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Top hikes in Fjord Norway

Would you like to conquer iconic mountain formations like Trolltunga and Preikestolen? Or try a less crowded hike with equally impressive views? Few places have such varied scenery in one region as Fjord Norway. Here are some of the region's best hiking options.

The famous mountains of Preikestolen, the Romsdalseggen ridge, Trolltunga, and Kjerag are just a few of Fjord Norway’s most popular hikes – and they are all big adventures. They might be taxing on your knees and quads, though, unless you are an experienced hiker. But you’ll also find numerous shorter and gentler paths perfect for families with children or anyone who simply prefer to take it easy. There are some great hiking areas along the fjords, in the national parks, and through the green valleys.

And since Fjord Norway stretches over 57,604 square kilometres, you might not want to cover the whole thing in one go. Why not pick an area or two and really explore the many exciting nooks and crannies there – and avoid the crowds at the same time? There are many regions in the western part of Norway, and below are some of the best hikes in each area, from south to north.

Make sure that you find out which hiking routes are suitable for your level in advance. Read our tips for mountain safety and how to prepare for your hiking adventure! For more challenging climbs, we recommended that you join a group trip or book a qualified guide.


Go to Ryfylke for some of Norway’s most famous hikes. Climb the mountain plateau Preikestolen (The Pulpit Rock) that hangs 604 metres above the Lysefjord, or Kjerag, where the rock Kjeragbolten is wedged in between two mountains. You can also choose between a number of other fantastic hikes in the area, whether you plan to hike from cabin to cabin over several days or do shorter day-trips with the cities Stavanger or Sandnes as your base (see below).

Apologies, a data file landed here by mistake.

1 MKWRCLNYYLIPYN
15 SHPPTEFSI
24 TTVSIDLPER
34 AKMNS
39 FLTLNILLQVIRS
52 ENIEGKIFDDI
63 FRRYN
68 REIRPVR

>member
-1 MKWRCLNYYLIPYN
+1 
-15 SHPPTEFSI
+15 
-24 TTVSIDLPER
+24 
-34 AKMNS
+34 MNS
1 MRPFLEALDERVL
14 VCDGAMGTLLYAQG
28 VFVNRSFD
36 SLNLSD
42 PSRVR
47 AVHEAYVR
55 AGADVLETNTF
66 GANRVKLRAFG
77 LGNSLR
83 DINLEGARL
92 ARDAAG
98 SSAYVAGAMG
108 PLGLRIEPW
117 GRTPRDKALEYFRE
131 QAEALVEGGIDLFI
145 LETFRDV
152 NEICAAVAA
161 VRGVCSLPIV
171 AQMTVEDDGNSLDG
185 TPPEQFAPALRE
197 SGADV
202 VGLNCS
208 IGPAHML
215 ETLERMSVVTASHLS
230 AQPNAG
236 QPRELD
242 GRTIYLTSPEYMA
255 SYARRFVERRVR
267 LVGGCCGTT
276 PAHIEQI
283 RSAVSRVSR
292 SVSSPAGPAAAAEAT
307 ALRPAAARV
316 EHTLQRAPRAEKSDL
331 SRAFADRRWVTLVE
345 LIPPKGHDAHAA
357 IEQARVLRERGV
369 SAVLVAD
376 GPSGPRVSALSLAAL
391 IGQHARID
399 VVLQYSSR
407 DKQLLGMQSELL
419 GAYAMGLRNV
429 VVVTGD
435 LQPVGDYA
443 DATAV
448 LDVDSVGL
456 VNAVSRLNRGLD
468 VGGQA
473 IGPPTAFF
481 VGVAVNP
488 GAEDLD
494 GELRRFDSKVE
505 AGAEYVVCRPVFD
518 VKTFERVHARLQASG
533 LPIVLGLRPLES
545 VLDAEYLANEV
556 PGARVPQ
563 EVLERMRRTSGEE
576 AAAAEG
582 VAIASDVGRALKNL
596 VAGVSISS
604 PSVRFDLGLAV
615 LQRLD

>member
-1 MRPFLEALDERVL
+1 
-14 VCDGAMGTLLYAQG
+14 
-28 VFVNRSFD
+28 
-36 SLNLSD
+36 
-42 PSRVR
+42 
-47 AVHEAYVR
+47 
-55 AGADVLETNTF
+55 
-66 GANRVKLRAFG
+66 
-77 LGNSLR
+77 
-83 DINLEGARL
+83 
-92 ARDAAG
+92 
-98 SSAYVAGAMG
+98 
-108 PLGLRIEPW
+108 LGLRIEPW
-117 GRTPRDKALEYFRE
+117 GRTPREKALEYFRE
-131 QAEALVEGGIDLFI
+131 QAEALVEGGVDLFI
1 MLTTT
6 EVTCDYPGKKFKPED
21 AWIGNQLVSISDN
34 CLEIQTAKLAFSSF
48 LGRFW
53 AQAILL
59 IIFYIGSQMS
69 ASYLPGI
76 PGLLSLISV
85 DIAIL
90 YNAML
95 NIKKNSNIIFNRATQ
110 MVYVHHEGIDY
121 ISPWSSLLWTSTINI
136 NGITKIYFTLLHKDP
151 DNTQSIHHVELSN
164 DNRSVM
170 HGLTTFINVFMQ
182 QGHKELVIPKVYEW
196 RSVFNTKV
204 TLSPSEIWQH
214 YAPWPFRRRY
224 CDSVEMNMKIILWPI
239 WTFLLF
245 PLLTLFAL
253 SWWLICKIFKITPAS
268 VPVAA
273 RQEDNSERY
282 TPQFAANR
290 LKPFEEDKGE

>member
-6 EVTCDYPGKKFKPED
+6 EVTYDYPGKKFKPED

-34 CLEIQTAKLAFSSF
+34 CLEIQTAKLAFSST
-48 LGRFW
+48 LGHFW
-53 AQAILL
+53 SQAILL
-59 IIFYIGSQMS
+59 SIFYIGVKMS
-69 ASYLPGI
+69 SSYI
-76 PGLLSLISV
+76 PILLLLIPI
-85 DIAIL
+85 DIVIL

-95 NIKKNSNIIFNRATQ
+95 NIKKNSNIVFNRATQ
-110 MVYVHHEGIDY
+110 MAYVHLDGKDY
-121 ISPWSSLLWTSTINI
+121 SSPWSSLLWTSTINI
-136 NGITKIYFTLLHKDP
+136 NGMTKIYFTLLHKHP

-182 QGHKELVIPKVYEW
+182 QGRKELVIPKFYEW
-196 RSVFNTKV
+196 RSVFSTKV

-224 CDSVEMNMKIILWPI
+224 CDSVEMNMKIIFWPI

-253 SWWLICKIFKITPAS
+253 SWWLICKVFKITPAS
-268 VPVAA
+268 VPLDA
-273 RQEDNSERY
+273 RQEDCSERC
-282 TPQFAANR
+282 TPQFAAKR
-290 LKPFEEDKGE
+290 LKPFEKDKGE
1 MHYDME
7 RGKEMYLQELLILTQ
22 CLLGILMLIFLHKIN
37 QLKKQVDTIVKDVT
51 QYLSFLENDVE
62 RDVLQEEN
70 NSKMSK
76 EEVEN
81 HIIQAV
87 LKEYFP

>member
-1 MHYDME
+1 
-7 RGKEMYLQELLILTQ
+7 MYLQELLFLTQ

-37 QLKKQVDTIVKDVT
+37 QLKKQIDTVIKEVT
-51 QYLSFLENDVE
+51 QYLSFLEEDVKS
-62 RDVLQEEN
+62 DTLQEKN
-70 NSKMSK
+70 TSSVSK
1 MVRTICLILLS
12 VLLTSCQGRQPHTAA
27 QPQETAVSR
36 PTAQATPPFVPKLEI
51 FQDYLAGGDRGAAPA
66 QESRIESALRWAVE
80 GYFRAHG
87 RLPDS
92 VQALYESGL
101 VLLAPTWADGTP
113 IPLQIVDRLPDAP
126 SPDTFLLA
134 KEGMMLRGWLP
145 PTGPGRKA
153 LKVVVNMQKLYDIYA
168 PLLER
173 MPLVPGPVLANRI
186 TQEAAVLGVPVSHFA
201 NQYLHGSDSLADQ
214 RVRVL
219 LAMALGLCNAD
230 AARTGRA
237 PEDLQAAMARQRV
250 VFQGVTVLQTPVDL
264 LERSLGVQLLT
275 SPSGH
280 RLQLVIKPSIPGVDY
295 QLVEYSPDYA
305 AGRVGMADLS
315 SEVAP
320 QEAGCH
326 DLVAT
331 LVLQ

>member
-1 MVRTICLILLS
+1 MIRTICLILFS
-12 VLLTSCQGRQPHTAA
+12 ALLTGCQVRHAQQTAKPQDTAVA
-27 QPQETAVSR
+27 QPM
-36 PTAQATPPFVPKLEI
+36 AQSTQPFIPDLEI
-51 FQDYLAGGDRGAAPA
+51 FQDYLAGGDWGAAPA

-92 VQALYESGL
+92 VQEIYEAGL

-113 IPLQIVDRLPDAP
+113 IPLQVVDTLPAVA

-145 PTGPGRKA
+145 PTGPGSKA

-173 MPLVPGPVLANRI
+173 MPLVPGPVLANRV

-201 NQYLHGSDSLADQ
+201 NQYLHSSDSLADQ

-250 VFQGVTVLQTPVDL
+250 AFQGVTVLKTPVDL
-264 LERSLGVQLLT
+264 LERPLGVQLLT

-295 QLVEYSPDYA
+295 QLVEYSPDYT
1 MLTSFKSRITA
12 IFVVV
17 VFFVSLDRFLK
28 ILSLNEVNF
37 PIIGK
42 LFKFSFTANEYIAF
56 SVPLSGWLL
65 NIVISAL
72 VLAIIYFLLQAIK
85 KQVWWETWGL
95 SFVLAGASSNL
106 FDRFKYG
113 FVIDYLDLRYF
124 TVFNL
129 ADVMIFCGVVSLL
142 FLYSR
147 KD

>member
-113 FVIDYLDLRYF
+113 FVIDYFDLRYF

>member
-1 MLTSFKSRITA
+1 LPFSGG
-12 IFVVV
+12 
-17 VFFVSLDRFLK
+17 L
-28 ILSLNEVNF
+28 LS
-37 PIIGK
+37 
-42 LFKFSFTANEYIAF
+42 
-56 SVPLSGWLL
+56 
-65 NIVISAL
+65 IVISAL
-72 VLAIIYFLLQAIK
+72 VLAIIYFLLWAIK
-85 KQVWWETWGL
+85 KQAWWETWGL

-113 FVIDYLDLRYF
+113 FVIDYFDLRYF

The Stavanger region

The Stavanger region has a great network of varied, well-marked hiking trails. Take the family on an urban coastal adventure in the mountains around the cities Stavanger and Sandnes, or find flatter terrain on the chalk-white, long Jærstrendene beaches. Or maybe you’ve come specifically to hike Preikestolen or Kjerag in Ryfylke (see above)?

Haugesund and Haugalandet

The landscape of Haugesund and Haugalandet is often compared to the settings of tv-series like Game of Thrones and Vikings. Not so strange, since this was the home of the Viking kings for more than a thousand years. Hike the historic mountains, stroll along the sea or visit one of the larger islands and experience the rugged landscape where the ocean meets the sky. A must-do for hikers is Himakånå, a mountain formation that looks like a female troll!


Choose between 200 marked paths in Sunnhordland, from easy family-friendly hikes to 1400-metre summits with amazing views. If you prefer, you can follow the North Sea trail along the open sea. Or maybe you want to hire a guide and go glacier hiking on Folgefonna, one of Norway’s largest glaciers?

The Hardangerfjord region

Hardanger is, of course, home to the world-famous Trolltunga, but not everybody wants to embark on this long and strenuous hike. Luckily, there are so many other options in this part of Fjord Norway. You can follow Queen Sonja’s panoramic hiking trail, get blown away by the many waterfalls (the spectacular Vøringsfossen included) or stroll through the wonderful blossoming orchards in the region in spring. There, you’ll get to taste some of the world’s best ciders.